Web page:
The proposal, about which they appear to be serious, also involves giving kids toys for eating fruit and veg. A pilot scheme, according to the Daily Mirror (see link below), saw overweight people being paid £425.
The same article points to another experiment in which women were given shopping vouchers if they gave up smoking whilst pregnant. It worked but 80% of them took up the weed again when the vouchers stopped.
This is where a read of the excellent book "Freakonomics" could have saved people a lot of time and effort. The premise is that everything can be boiled down to economic terms, risk/reward, that sort of thing, even moral issues.
So if you know your child could be harmed by your smoking that's a moral and practical issue, and a serious one. However, if someone intervenes and says they'll give you vouchers as long as you don't light up, you've substituted the moral imperative for something purely practical and indeed financial.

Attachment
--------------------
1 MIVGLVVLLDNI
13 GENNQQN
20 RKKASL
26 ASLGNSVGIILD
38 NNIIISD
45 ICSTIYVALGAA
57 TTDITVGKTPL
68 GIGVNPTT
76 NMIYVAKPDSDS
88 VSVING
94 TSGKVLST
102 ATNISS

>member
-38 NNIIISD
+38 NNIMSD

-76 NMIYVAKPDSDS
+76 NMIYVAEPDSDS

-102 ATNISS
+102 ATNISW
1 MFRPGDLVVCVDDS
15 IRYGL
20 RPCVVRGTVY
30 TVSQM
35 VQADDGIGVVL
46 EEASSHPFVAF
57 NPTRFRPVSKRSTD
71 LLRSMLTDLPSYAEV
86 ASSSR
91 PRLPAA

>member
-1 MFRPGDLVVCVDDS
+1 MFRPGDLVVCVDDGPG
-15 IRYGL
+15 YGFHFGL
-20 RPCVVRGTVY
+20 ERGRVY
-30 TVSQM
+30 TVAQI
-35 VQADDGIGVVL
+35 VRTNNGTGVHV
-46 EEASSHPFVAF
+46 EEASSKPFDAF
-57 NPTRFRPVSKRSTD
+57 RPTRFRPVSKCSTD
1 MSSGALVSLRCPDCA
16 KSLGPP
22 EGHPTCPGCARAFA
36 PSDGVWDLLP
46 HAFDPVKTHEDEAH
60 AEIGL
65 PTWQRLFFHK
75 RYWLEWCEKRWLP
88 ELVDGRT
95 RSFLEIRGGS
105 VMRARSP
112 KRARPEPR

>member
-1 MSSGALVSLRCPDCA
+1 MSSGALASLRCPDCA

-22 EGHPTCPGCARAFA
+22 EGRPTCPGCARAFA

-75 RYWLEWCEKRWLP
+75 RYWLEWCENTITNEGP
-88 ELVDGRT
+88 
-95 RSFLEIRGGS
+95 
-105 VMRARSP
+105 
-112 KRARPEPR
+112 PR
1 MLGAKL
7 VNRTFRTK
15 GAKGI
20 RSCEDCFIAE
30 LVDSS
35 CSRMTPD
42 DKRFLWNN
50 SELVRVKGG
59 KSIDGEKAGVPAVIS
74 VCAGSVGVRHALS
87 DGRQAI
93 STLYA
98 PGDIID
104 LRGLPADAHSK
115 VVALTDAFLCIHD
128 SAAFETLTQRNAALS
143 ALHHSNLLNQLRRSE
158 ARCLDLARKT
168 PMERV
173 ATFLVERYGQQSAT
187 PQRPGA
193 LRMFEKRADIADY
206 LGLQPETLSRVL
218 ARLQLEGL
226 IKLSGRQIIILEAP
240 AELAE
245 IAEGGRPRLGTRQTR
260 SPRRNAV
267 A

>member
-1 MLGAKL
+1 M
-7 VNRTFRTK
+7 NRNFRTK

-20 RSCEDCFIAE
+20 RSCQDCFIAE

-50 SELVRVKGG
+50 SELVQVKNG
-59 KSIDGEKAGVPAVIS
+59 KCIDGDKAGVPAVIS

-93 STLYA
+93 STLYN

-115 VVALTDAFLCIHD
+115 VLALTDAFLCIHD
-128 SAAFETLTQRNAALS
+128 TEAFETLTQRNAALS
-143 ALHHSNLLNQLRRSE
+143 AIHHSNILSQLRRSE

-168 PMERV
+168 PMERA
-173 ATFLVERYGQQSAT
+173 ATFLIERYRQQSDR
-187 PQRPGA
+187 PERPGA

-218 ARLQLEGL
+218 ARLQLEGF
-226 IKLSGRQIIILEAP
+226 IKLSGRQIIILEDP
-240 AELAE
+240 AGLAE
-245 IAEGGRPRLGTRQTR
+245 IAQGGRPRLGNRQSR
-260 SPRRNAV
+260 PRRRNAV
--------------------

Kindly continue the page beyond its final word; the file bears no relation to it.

The same thing could well happen if this anti-fat campaign goes ahead. I'm personally three stone or so overweight. I've lost a stone over the last year (rapid weight loss in your mid-forties can be damaging) without any incentive other than understanding my increased risk of heart disease and diabetes, and wanting to feel and look a bit better. I'm aiming to continue with that.
But what if someone offers me money? I was only half joking at the beginning of this blog entry when I said I'd buy chocolate. OK, maybe not chocolate but on the list of things I'd do to celebrate losing three stone and being given a cash kiss-off, "take wife to expensive restaurant" or "buy champagne" loom all too large.
And therein are the calories...
Links (opens new windows)
Daily Mirror article